GVSU visual studies project helps explore key Holland location as leaders consider future

A community-based Grand Valley visual studies project has helped broaden the past and present view along Lake Macatawa in Holland as city leaders consider future waterfront development.

The idea stemmed from Sara Alsum-Wassenaar, communications resource specialist for Production Support Resources in the College of Liberal Arts and Sciences and a part-time visual studies faculty member for the Visual and Media Arts Department. One aspect of visual studies is that students are actively engaged with the community.

The effort, named Macatawa Strata, has had a goal of using research and different forms of artistic media for a site-based exploration, Alsum-Wassenaar said. She said she was also able to obtain funding to work with undergraduate students on the project.

This work had most recently focused on the city's decommissioned power plant, which had piqued Alsum-Wassenaar's interest as she regularly drove by it. She said she was intrigued by the dichotomy of the "iconic" structure that is so prominent in the city, yet sits on property with environmental concerns.

"I thought it would be interesting to bring people to the space to investigate and think about the future," Alsum-Wassenaar said.

A person holds a circular clay form. Several other circular clay forms are on a table under a tent. Several other people are near the table.
Sara Alsum-Wassenaar leads the event where plates were created for use later.

After Alsum-Wassenaar obtained permission to be on the power plant property, she and the students interacted several times with community members to help create the site-based art, including: Asking people to map different things they saw on the grounds of the plant, such as vegetation; having participants use a film camera to photograph something of interest to them, then rewinding the film and using it again for a second round of photos; and working with those at a local festival to create coasters and napkins.

There also was an event to invite people to create a plate by pressing a circular piece of clay against the building or on the ground and placing it on a mold to be fired later.

Alsum-Wassenaar has hopes to use the plates, coasters and napkins for a meal with city leaders. She hopes the site-based art will resonate with anyone who works with it or encounters it.

"I hope people will understand the layers of the space," Alsum-Wassenaar said. "Ultimately we're asking people to look around them and notice things and think about the complexity of those things."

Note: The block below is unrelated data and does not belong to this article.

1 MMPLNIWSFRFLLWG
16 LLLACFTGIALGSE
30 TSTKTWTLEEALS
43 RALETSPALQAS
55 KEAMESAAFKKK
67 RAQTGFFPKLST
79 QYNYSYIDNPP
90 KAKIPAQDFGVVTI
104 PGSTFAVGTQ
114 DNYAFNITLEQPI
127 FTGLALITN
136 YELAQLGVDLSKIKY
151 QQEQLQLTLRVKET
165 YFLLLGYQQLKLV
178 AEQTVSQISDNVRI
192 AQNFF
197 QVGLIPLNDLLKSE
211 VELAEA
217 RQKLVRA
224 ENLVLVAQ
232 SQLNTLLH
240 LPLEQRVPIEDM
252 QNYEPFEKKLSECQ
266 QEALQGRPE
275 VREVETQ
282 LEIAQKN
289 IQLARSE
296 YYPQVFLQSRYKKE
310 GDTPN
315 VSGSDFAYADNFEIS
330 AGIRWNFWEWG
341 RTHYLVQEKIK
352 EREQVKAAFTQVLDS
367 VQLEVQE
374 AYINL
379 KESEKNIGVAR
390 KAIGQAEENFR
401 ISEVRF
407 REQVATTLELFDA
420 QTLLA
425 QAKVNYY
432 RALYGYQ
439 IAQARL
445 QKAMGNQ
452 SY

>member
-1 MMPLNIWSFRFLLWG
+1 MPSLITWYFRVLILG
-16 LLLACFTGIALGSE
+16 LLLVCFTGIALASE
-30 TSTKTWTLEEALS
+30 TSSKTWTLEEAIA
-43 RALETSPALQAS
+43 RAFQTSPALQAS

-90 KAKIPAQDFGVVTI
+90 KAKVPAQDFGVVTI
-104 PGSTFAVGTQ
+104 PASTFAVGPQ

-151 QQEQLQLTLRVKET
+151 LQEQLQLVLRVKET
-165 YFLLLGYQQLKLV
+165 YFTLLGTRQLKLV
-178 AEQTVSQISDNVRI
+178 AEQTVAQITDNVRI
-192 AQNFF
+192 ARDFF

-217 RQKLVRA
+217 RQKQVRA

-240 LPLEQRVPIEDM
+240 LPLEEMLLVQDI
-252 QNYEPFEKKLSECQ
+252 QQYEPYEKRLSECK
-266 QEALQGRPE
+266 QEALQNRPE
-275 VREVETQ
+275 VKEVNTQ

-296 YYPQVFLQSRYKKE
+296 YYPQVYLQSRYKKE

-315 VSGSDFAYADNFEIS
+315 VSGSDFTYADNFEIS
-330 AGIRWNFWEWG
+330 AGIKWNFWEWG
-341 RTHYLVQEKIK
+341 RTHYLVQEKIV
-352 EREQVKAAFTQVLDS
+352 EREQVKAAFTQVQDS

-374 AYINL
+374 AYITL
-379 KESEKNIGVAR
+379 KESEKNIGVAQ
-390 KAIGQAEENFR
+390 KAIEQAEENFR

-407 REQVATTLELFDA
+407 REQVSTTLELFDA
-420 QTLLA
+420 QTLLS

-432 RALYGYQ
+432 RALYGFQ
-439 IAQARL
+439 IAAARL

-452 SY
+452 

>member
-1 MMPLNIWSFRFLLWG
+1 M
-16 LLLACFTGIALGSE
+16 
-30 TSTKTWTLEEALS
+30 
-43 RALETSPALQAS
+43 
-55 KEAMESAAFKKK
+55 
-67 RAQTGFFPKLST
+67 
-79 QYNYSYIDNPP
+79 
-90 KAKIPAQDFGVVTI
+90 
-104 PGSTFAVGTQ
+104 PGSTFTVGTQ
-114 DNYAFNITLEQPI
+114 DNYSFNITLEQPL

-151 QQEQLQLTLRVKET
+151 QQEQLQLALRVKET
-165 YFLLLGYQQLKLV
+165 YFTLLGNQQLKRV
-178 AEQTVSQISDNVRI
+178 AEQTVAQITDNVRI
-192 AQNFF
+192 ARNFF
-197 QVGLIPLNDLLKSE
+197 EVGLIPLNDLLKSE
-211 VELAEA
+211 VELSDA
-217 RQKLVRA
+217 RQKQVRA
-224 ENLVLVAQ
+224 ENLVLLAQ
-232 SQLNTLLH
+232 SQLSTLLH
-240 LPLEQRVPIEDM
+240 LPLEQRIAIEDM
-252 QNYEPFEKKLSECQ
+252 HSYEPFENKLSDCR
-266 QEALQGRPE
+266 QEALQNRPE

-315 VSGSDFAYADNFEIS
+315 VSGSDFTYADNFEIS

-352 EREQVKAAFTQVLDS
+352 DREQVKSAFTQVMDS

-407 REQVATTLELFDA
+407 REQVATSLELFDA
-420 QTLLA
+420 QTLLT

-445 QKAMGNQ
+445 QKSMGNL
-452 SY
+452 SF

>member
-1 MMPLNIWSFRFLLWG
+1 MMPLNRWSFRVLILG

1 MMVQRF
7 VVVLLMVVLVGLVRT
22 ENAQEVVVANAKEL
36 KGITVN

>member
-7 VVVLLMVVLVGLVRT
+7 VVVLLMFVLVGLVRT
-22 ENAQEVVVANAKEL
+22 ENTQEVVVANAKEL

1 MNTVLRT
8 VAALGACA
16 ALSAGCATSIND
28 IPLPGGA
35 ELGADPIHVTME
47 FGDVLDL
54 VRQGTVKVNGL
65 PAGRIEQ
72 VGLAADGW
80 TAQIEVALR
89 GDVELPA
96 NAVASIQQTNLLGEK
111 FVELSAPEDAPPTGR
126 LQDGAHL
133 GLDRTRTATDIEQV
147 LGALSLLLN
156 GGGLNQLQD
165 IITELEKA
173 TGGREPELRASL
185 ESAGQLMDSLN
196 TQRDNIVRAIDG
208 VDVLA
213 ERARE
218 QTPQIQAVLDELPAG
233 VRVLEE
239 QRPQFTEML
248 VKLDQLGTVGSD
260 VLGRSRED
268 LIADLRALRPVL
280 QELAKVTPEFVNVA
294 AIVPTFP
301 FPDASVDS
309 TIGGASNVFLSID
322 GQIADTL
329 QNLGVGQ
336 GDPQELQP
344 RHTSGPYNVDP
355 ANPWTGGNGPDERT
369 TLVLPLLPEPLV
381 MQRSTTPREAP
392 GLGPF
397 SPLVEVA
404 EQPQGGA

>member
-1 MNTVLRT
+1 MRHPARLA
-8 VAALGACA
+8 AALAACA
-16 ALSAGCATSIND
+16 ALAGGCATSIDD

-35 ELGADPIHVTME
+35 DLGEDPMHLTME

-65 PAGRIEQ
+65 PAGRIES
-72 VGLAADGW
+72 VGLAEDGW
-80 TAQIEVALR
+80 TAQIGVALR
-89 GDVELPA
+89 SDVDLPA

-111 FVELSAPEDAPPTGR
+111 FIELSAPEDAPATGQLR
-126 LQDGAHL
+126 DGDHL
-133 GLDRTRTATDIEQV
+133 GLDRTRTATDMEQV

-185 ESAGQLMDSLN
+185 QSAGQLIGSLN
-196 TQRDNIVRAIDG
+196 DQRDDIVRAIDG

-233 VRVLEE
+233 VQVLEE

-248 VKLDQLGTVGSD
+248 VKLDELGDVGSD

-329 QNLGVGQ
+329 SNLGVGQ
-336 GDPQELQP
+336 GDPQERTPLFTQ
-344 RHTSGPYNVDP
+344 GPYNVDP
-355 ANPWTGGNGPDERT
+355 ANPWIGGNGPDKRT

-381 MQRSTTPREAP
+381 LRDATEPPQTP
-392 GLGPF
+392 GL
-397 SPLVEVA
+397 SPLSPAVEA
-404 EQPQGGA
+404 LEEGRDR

One person stands and one kneels amid vegetation. A decommissioned power plant is behind them.
A holds a clay mold in one hand while using the other to place vegetation onto the clay.
Two people look at a camera. Several other people are in the background.
A number of art forms have been used as part of the project.

Holland Mayor Nathan Bocks said this work to help understand the complexity of the power plant property is valuable as city leaders carry out their planning for Waterfront Holland. The waterfront, and the power plant's unique design, is a central part of Holland's rich and long history, Bocks said.

"I think it's a great idea to capture the history of that location in a lot of different ways, allowing us to maintain that history and also plug into it," Bocks said.

Exploring the layers of history was on the mind of Tess Clark, a studio art major with an emphasis in visual studies. Clark led the photography activity of taking two sets of photos on rewound film to create a double exposure that showed two different people's views and experiences at the site.

Clark said this project is at the heart of what makes visual studies compelling as an artist.

"Visual studies is so great at connecting art practices with social, cultural and political issues in the contemporary world and exploring various concepts through various art forms to communicate," Clark said. "It's a very interdisciplinary-based field, which is great. With my own art, I come from multiple disciplines and multiple art forms. You can have this concept first and then use whatever art form best communicates your ideas."


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